Here is the bike Elyse Stern was riding on Friday night when she was hit by Juan Ricardo Hernandez-Campoceco, who was driving drunk.
I would like MPD Sgt. William Palmer to explain to us all how a helmet and lights would have prevented Hernandez-Campoceco from doing this to Stern’s bike with his car, killing her instantly, and continuing on his way without even slowing down.
I would like Palmer to explain to me why, when “one of the key lessons here is prevention,” he immediately mentions a helmet and lights, without saying anything about harsher drunk driving laws. Sure, let’s talk about bike safety, but let’s also talk about how physics, the legal system, and our culture ensures that, no matter who was at fault, motorized transportation will win out in terms of bodily harm, police reports, and a media that still portrays cyclists as outliers and freaks. Explain to me why that is.
I would like Palmer and, by extension, anyone beating the helmets / lights / get-off-the-road / cycling-is-inherently-unsafe drum, to explain how a helmet and lights would prevent Hernandez-Campoceco from getting behind the wheel drunk. Explain to me how a helmet and lights would prevent Stern from having to ride through one of the busiest and most dangerous intersections in town at 2 a.m., an intersection she nonetheless had every right to use.
Or perhaps you could explain how easily preventable tragedies like Elyse Stern’s death are maybe not the most appropriate time to point out what she was doing “wrong,” when the above photo makes clear that doing everything “right” and riding safely and being a Model Cyclist almost certainly wouldn’t have prevented her death.
Explain to the trolls in comments sections far and wide how a person has every right to ride her bike on a city street at 2 a.m., especially if that’s her primary mode of transportation, and how getting killed by a drunk driver should never be an acceptable risk of riding late at night.
Explain to them, to all of us, how her ride home would be safer if our city had more bike lanes and motorists understood what they mean. Explain why even responsible, conscientious motorists have revealed to me, through experience and in conversation, that they don’t understand basic laws governing bicycle use within traffic.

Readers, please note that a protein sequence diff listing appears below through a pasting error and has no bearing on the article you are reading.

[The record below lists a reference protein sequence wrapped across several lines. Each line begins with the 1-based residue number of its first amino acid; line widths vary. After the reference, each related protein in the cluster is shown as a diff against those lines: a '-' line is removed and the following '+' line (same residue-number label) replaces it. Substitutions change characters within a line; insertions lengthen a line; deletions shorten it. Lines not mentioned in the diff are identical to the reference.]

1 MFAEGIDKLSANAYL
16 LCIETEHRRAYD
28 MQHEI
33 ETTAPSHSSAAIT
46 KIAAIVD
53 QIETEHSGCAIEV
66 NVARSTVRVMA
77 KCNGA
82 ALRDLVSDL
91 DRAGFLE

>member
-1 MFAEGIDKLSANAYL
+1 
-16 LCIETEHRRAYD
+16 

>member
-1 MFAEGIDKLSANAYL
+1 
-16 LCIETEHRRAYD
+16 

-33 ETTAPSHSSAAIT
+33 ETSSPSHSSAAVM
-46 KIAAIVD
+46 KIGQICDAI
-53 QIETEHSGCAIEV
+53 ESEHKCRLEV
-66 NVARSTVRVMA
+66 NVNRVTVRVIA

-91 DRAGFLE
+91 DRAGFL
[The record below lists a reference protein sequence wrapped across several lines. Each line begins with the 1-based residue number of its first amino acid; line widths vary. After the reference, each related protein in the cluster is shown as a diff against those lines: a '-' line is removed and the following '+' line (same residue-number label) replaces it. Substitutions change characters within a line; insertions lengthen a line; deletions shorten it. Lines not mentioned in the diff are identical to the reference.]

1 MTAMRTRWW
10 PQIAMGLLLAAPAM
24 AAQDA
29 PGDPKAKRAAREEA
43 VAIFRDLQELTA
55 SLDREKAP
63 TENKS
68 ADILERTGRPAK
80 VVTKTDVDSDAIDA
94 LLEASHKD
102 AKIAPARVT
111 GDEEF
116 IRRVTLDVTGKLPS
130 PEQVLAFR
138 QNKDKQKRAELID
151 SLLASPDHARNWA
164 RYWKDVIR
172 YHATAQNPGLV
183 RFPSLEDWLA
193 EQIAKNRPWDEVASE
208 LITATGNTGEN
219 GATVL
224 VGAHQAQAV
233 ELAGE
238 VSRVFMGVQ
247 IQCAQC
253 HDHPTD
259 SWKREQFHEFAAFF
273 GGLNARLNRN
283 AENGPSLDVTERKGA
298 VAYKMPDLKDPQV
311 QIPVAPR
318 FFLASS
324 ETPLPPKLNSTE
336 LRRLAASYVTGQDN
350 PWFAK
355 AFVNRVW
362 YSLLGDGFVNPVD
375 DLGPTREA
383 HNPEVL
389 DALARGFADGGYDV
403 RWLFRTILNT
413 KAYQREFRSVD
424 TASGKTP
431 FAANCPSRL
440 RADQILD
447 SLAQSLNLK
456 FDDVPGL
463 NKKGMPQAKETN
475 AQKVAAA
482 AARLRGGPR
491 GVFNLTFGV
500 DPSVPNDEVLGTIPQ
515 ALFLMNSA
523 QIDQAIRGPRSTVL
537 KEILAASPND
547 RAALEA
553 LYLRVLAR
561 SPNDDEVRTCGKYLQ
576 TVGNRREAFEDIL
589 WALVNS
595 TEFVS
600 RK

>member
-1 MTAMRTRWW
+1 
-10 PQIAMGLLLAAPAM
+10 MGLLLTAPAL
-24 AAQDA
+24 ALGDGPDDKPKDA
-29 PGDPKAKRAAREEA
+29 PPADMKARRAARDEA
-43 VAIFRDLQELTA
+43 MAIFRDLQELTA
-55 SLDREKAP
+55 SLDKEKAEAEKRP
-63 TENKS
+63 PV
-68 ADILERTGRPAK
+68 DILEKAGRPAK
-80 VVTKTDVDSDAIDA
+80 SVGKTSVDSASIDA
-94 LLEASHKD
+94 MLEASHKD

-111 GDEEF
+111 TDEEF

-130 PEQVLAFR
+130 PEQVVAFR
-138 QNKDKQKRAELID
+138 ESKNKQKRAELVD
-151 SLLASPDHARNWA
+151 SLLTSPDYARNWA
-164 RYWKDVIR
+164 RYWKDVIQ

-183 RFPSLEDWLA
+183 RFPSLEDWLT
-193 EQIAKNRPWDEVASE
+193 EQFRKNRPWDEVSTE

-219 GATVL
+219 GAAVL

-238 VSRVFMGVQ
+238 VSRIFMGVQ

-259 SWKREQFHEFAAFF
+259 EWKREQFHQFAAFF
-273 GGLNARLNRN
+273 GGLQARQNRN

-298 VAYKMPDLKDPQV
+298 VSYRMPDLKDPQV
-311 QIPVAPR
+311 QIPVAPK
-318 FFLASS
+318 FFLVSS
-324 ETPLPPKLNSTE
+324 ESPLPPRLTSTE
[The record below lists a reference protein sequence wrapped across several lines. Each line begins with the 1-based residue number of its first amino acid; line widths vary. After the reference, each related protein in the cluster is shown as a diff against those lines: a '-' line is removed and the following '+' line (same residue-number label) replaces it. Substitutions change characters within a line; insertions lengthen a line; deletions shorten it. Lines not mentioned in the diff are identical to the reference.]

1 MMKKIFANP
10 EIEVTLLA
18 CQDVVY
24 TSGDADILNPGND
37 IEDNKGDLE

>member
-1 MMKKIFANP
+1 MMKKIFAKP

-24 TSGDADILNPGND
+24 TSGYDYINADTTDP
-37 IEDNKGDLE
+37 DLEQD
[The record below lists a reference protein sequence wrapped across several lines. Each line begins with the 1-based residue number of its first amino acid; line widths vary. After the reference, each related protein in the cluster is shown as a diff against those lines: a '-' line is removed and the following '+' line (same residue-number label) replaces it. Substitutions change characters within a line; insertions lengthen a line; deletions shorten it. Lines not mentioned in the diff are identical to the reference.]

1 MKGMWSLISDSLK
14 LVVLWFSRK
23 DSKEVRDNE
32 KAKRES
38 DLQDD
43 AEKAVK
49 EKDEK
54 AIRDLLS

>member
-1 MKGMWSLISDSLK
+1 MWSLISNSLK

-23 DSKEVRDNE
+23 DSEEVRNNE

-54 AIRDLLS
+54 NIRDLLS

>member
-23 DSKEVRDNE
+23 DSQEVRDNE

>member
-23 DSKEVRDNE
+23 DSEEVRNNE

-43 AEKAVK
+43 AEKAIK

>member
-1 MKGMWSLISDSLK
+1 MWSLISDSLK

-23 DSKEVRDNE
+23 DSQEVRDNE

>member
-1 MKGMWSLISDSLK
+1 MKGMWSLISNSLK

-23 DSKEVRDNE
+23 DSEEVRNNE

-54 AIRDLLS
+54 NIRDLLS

Explain how helmets and lights and encouraging cyclists to “follow the rules of the road” are supposed to prevent accidents when, in every fatal car/bike collision in the Twin Cities for at least the past five years, as near as anyone can tell, the cyclist involved was obeying the rules of the road, and in most cases wearing a helmet. The families of Dennis Dumm, Audrey Hull, Thomas Malloy, and Virginia Hauer are patiently awaiting your lecture about lights and helmets.
Explain why, in the majority of the countless instances where my safety on a bike was jeopardized by a motorist, it was by a “professional” motor-vehicle operator, such as a taxi or school-bus driver.
Explain how helmets and lights might not even be necessary if we had more bike paths; if motorists drove the speed limit and didn’t get behind the wheel drunk or take calls or text while driving; if motorists didn’t hate cyclists just for exercising their equal right to the roads (which cyclists pay taxes on too, so let me just save you the time of trotting that one out); if motorists didn’t intimidate cyclists by passing too close or tailgating or honking or yelling at them in order to “teach them a lesson,” always justifying their actions by saying they’ve seen some cyclists ride unsafely or illegally, so therefore apparently all cyclists should be afraid, all the time.
Explain how our culture has accepted all of that as the norm for a city that’s consistently ranked among the most bike-friendly cities in America.
Ha ha, April Fools—I know you’re not going to do any of that.